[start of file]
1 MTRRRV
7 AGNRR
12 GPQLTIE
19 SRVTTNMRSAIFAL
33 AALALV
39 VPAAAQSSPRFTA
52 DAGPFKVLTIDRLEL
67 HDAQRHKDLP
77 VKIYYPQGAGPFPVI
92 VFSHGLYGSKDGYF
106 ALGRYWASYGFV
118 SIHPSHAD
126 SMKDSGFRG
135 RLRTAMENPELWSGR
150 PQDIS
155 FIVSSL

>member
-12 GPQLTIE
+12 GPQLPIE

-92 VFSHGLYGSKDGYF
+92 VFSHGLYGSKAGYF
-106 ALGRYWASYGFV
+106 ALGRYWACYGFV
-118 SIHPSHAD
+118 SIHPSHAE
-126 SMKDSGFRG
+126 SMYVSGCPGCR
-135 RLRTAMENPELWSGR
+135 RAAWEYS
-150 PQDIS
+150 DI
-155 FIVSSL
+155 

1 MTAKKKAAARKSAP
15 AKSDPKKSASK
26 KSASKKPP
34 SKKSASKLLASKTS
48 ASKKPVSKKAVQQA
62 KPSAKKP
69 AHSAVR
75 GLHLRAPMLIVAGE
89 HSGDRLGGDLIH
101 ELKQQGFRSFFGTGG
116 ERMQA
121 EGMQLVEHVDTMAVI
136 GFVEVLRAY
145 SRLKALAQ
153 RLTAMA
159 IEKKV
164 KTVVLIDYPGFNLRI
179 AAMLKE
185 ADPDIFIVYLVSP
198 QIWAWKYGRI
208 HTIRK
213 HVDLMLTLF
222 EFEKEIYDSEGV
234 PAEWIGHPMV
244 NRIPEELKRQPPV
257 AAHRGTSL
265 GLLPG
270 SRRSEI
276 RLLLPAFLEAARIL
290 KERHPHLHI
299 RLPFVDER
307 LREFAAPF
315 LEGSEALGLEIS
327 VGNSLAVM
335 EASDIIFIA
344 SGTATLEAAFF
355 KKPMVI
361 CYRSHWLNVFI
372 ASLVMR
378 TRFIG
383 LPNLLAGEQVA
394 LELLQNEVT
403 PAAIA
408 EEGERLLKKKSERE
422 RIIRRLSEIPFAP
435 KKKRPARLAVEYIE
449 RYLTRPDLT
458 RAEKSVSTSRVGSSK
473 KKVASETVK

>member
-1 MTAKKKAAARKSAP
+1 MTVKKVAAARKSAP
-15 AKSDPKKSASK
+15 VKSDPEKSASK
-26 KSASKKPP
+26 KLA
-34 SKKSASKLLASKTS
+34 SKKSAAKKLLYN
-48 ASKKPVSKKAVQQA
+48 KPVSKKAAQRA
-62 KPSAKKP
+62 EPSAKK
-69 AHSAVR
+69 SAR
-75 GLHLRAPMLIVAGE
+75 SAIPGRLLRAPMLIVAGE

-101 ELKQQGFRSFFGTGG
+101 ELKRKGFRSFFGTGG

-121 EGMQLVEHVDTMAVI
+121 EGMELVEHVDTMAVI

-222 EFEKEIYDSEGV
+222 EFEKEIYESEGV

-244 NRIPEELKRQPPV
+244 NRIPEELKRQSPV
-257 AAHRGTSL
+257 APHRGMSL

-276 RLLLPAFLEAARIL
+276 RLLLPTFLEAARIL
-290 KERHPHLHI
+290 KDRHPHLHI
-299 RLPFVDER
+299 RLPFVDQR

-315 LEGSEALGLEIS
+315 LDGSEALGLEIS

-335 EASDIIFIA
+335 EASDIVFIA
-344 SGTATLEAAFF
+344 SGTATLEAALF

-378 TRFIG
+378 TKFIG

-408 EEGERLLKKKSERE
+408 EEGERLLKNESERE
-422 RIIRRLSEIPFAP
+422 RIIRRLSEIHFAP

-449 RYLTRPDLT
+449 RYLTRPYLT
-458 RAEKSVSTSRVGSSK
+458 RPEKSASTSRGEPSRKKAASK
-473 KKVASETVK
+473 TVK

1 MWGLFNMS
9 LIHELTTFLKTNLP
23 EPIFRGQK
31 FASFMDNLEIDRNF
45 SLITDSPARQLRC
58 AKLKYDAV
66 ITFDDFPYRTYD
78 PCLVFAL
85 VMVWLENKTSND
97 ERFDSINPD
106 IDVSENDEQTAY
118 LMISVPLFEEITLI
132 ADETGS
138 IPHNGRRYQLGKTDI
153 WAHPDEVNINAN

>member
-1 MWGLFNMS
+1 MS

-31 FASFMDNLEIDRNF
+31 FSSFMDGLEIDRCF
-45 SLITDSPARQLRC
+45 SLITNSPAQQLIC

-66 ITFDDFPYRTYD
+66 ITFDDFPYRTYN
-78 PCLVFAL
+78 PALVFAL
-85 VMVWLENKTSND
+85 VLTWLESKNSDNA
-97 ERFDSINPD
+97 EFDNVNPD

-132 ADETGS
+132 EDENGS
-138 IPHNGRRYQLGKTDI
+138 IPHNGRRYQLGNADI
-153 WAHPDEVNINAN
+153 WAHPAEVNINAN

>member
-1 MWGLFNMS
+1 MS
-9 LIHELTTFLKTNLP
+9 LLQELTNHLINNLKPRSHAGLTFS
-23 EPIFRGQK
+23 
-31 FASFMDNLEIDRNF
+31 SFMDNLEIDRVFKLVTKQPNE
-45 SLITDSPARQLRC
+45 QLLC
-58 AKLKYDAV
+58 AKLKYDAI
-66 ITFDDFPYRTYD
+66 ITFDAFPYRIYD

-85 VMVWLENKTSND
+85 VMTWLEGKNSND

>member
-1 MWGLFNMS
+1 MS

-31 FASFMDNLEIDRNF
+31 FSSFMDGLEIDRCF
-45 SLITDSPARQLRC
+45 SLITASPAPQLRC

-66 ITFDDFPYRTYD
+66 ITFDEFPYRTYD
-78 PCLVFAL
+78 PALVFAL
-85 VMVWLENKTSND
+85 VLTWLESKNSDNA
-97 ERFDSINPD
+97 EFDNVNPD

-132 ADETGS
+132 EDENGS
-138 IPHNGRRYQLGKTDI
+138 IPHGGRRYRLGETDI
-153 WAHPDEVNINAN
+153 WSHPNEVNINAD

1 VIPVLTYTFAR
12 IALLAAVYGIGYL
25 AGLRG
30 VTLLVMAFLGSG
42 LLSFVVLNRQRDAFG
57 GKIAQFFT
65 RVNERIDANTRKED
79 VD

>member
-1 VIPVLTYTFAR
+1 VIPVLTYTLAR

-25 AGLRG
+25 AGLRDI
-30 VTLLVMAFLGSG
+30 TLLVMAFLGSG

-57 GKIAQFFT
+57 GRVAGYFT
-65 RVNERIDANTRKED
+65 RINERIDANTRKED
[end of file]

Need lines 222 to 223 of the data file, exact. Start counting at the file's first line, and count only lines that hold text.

+30 TLLVMAFLGSG

-57 GKIAQFFT